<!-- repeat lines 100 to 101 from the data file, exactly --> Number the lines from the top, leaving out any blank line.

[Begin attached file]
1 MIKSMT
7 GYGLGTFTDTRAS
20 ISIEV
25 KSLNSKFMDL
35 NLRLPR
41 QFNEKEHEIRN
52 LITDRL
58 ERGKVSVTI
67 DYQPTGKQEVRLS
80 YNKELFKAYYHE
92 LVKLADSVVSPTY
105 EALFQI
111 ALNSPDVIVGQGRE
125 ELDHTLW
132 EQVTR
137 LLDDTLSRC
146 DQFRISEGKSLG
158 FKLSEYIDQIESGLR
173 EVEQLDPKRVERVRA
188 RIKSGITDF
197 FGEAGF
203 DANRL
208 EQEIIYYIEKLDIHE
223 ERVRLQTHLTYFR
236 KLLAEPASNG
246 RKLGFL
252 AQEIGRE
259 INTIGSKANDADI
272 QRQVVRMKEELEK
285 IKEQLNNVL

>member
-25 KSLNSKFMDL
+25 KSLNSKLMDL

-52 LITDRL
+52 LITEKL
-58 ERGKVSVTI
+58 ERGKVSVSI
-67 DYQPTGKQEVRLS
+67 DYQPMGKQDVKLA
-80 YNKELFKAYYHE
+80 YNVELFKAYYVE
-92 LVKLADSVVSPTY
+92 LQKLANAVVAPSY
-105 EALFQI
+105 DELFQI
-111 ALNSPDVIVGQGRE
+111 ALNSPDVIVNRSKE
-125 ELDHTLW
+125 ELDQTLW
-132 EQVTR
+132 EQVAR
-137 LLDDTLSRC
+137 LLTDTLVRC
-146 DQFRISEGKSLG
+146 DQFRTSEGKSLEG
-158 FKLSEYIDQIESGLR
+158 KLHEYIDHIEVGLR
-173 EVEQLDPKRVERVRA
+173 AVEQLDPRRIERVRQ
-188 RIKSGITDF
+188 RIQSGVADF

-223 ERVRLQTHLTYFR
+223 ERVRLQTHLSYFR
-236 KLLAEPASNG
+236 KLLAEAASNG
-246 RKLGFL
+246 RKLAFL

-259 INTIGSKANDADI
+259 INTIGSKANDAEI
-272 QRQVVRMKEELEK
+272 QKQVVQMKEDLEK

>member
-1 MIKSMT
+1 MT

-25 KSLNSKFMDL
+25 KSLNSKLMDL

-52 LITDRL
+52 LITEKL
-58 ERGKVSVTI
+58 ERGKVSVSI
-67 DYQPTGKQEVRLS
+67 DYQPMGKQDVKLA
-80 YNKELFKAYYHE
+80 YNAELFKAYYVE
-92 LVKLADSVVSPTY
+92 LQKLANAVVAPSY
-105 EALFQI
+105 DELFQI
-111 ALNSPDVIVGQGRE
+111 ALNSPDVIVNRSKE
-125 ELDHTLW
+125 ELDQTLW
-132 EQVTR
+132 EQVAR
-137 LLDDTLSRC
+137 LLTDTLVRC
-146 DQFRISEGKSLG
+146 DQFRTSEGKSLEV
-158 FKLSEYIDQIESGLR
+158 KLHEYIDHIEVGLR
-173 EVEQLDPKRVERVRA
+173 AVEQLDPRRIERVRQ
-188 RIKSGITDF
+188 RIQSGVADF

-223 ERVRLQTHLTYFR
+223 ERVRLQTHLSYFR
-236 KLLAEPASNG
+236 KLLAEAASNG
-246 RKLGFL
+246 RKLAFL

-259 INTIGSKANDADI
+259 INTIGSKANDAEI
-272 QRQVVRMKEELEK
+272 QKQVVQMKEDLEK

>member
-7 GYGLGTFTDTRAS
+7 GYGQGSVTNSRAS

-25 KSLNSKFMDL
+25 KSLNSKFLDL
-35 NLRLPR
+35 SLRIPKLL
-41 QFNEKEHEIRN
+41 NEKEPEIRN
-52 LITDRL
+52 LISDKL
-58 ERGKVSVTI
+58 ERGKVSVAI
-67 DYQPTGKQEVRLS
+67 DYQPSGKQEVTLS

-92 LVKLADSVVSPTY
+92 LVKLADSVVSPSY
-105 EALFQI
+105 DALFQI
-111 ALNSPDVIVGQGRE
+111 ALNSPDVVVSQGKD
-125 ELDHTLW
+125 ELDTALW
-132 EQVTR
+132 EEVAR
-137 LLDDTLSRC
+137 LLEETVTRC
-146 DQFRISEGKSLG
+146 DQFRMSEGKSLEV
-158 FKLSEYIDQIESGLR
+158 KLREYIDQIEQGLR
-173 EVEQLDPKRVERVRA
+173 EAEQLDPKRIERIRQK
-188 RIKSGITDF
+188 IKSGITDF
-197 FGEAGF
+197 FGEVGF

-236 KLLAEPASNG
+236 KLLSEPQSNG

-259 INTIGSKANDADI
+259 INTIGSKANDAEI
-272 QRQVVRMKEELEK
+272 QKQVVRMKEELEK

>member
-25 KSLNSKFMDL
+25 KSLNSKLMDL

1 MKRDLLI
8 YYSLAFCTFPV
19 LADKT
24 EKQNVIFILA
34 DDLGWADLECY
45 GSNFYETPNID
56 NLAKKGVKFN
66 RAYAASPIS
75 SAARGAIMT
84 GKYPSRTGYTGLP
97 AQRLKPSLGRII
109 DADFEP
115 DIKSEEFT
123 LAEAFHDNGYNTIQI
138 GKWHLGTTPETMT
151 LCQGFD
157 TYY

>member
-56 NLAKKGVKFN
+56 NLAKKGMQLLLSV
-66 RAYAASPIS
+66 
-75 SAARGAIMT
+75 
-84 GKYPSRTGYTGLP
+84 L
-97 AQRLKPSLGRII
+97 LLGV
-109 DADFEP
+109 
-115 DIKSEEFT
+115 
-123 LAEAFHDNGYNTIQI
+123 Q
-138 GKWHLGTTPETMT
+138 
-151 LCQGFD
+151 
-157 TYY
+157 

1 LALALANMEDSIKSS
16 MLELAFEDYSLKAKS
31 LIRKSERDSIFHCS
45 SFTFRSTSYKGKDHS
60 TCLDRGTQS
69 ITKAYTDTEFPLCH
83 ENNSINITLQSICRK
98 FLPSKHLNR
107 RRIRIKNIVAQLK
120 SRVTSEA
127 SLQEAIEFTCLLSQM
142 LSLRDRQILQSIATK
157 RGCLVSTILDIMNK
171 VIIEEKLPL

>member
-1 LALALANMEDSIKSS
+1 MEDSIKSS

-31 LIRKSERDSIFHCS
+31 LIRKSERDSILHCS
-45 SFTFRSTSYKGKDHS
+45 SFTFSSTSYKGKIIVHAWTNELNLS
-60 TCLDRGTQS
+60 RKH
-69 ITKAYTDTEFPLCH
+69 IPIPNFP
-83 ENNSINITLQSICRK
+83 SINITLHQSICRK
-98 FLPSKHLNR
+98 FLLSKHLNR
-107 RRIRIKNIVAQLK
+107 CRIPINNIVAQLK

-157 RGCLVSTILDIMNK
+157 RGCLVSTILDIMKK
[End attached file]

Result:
+158 KLHEYIDHIEVGLR
-173 EVEQLDPKRVERVRA